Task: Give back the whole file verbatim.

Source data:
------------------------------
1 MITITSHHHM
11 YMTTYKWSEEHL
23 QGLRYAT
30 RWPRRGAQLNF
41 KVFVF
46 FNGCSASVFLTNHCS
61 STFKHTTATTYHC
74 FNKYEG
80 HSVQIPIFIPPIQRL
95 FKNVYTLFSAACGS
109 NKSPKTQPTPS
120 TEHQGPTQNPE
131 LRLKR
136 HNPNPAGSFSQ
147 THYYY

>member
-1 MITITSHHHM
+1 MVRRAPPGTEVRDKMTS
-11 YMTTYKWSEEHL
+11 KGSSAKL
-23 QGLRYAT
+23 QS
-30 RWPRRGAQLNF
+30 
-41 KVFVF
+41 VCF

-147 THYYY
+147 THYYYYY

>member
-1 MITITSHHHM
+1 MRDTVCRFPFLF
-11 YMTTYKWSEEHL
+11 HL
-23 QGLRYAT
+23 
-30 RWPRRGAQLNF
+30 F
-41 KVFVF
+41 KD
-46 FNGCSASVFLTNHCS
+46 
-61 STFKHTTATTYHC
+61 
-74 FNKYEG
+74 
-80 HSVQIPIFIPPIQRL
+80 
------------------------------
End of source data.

1 MITITSHHHM
11 YMTTYKWSEEHL
23 QGLRYAT
30 RWPRRGAQLNF
41 KVFVF
46 FNGCSASVFLTNHCS
61 STFKHTTATTYHC
74 FNKYEG
80 HSVQIPIFIPPIQRL
95 FKNVYTLFSAACGS
109 NKSPKTQPTPS
120 TEHQGPTQNPE
131 LRLKR
136 HNPNPAGSFSQ
147 THYYY

>member
-1 MITITSHHHM
+1 MVRRAPPGTEVRDKMTS
-11 YMTTYKWSEEHL
+11 KGSSAKL
-23 QGLRYAT
+23 QS
-30 RWPRRGAQLNF
+30 
-41 KVFVF
+41 VCF

-147 THYYY
+147 THYYYYY

>member
-1 MITITSHHHM
+1 MRDTVCRFPFLF
-11 YMTTYKWSEEHL
+11 HL
-23 QGLRYAT
+23 
-30 RWPRRGAQLNF
+30 F
-41 KVFVF
+41 KD
-46 FNGCSASVFLTNHCS
+46 
-61 STFKHTTATTYHC
+61 
-74 FNKYEG
+74 
-80 HSVQIPIFIPPIQRL
+80 